An eleven-a-side bat-and-ball game played under the auspices of the International Cricket Council. Women played the game recreationally as early as 1677 in England, when the wife of the...

See overview in Oxford Index

cricket / ~’s / ~s n

David Crystal.

in The Oxford Dictionary of Original Shakespearean Pronunciation

March 2016; p ublished online October 2016 .

Reference Entry. Subjects: Shakespeare Studies and Criticism. 13 words.

=

sp cricket2 / crickets1 / crickets4

Lord's cricket ground

John Cannon.

in A Dictionary of British History

January 2009; p ublished online January 2009 .

Reference Entry. Subjects: British History. 62 words.

home of the Marylebone Cricket Club and of the Middlesex County Cricket Club, was opened in 1787 by Thomas Lord

Lord's cricket ground

John Cannon and Robert Crowcroft.

in A Dictionary of British History

P ublished online July 2015 .

Reference Entry. Subjects: British History. 62 words.

home of the Marylebone Cricket Club and of the Middlesex County Cricket Club, was opened in 1787 by Thomas Lord...

Lord's Cricket Ground

A. D. Mills.

in A Dictionary of London Place-Names

January 2010; p ublished online January 2010 .

Reference Entry. Subjects: Names Studies. 47 words.

(in St John's Wood)

Westminster. Famous headquarters of English cricket owned by the MCC (Marylebone Cricket Club), named after

Lord's cricket ground

J. A. Cannon.

in The Oxford Companion to British History

P ublished online January 2009 .

Reference Entry. Subjects: British History. 72 words.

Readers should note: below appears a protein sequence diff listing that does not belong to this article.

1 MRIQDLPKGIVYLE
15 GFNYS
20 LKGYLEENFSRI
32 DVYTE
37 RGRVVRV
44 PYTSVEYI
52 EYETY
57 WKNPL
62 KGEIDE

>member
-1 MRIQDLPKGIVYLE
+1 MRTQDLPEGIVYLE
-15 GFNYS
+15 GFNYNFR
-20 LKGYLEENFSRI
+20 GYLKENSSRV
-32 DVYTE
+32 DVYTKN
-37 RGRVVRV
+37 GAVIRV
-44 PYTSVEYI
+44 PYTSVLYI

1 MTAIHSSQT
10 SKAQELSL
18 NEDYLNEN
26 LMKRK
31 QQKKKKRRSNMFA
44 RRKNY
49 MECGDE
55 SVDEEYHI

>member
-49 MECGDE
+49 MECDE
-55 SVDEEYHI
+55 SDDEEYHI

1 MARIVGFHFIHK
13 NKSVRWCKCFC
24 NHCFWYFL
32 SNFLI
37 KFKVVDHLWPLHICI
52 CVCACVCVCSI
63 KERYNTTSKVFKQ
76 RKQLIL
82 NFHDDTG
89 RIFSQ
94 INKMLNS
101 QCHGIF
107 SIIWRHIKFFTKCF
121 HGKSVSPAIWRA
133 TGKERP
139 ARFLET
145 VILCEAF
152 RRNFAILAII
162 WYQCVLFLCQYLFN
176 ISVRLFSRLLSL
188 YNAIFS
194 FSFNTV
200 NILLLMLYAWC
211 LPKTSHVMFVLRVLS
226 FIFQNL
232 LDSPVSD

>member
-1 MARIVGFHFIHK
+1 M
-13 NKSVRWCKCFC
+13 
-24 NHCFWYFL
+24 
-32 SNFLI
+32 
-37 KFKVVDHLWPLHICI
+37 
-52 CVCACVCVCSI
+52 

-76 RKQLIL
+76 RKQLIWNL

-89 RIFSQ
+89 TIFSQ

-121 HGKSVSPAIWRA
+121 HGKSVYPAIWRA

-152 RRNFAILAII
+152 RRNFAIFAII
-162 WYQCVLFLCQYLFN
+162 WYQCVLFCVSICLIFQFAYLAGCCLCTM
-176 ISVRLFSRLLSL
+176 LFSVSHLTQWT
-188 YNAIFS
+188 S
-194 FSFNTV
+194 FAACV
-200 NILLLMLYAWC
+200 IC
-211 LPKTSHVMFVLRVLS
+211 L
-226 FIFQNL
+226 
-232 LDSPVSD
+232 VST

home of the Marylebone Cricket Club and of the Middlesex County Cricket Club, was opened in 1787 by Thomas Lord

cricket bats n.

Jonathon Green.

in Green's Dictionary of Slang

January 2010; p ublished online January 2011 .

Reference Entry. Subjects: Language Reference. 24 words.

the teeth.

2002 Pete's Aussie Sl. Home Page [Internet] cricket bats: the tats, teeth.

Marylebone Cricket Club

John Cannon.

in A Dictionary of British History

January 2009; p ublished online January 2009 .

Reference Entry. Subjects: British History. 56 words.

The world's premier cricket club. The MCC was founded in 1787 by a group of noblemen and based at Thomas

Marylebone Cricket Club

John Cannon and Robert Crowcroft.

in A Dictionary of British History

P ublished online July 2015 .

Reference Entry. Subjects: British History. 58 words.

The world's premier cricket club. The MCC was founded in 1787 by a group of noblemen and based at Thomas ...

Crickets (rock 'n' roll)

Edited by Colin Larkin.

in Encyclopedia of Popular Music

January 2006; p ublished online January 2009 .

Reference Entry. Subjects: Music. 898 words.

Formed in the early months of 1957, the Crickets have continued to record and tour as a group ever since

Crickets and Grasshoppers

in The New Encyclopedia of Insects and their Allies

January 2002; p ublished online January 2009 .

Reference Entry. Subjects: Zoology and Animal Sciences. 4804 words.

THE CRICKETS AND GRASSHOPPERS OF THE large order Orthoptera are noted for jumping (to escape predators) and singing (to potential